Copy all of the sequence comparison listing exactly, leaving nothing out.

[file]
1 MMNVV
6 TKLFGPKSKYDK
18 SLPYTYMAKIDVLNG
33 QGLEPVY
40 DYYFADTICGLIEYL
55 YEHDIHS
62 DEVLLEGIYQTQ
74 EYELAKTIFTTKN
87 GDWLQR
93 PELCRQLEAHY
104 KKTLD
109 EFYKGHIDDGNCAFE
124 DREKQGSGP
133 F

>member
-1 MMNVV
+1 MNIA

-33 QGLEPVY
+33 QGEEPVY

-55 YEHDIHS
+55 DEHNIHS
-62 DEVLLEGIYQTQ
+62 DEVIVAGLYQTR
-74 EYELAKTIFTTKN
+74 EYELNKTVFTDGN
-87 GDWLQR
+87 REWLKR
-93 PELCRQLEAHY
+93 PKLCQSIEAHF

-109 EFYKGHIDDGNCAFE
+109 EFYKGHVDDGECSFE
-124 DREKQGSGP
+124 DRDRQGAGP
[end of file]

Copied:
1 MMNVV
6 TKLFGPKSKYDK
18 SLPYTYMAKIDVLNG
33 QGLEPVY
40 DYYFADTICGLIEYL
55 YEHDIHS
62 DEVLLEGIYQTQ
74 EYELAKTIFTTKN
87 GDWLQR
93 PELCRQLEAHY
104 KKTLD
109 EFYKGHIDDGNCAFE
124 DREKQGSGP
133 F

>member
-1 MMNVV
+1 MNIA

-33 QGLEPVY
+33 QGEEPVY

-55 YEHDIHS
+55 DEHNIHS
-62 DEVLLEGIYQTQ
+62 DEVIVAGLYQTR
-74 EYELAKTIFTTKN
+74 EYELNKTVFTDGN
-87 GDWLQR
+87 REWLKR
-93 PELCRQLEAHY
+93 PKLCQSIEAHF

-109 EFYKGHIDDGNCAFE
+109 EFYKGHVDDGECSFE
-124 DREKQGSGP
+124 DRDRQGAGP